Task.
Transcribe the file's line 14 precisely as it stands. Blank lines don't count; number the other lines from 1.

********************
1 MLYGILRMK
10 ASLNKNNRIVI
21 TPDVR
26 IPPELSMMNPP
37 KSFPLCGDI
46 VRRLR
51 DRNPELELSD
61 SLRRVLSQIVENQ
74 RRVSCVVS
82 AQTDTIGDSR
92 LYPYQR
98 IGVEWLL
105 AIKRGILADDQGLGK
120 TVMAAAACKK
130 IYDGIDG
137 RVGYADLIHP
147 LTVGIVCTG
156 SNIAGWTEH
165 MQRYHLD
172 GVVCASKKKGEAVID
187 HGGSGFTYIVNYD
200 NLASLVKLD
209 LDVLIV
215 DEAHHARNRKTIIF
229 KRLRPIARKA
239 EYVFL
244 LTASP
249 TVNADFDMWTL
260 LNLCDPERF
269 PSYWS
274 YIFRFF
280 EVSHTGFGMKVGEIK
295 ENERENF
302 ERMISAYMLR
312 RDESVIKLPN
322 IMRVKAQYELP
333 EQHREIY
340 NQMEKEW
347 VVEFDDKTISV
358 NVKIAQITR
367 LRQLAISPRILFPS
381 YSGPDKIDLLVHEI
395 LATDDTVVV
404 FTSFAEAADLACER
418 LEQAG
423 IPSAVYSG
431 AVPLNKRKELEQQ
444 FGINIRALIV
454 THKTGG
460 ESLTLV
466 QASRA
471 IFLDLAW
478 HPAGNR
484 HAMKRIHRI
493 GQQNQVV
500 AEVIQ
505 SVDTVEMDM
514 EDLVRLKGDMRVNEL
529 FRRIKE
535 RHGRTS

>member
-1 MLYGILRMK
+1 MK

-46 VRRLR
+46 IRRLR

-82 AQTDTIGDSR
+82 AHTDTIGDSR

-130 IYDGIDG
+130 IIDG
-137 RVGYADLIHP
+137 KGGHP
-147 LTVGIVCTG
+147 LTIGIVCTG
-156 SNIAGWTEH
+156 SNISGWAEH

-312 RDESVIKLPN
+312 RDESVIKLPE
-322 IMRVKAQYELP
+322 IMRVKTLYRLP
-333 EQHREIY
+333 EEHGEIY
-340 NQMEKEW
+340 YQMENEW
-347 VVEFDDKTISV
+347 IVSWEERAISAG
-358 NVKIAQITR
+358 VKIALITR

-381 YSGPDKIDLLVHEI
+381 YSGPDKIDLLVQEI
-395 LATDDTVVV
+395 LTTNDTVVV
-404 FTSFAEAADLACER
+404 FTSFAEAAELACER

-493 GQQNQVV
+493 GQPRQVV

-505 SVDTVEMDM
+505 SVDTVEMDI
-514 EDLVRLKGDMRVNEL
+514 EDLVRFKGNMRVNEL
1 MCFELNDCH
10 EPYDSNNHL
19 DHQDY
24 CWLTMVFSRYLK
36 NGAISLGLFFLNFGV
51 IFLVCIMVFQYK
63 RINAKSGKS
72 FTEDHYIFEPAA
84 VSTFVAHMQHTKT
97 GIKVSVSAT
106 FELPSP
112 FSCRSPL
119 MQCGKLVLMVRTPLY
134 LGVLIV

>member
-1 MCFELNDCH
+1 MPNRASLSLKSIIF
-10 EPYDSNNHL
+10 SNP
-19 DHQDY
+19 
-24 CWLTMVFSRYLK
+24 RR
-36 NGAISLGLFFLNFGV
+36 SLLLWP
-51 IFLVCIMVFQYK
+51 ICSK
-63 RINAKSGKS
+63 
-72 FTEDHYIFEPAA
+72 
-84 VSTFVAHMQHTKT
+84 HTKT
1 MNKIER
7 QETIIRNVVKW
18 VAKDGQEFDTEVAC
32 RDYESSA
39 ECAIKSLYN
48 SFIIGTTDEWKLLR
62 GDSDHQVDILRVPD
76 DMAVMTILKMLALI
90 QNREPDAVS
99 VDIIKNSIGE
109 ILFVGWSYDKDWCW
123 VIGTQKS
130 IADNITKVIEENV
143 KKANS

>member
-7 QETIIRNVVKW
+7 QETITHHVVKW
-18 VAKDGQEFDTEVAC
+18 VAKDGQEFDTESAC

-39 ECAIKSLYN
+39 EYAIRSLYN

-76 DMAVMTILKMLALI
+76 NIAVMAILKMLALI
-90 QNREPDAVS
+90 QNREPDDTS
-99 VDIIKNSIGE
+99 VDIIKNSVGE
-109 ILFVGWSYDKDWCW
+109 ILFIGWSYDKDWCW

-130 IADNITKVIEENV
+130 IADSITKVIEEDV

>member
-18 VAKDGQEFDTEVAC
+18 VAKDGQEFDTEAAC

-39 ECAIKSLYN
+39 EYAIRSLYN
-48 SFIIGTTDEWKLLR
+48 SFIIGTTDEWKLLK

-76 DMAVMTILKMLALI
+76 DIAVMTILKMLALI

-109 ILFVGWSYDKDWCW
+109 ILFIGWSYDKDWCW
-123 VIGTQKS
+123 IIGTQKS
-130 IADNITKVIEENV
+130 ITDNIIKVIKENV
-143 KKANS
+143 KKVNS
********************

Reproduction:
120 TVMAAAACKK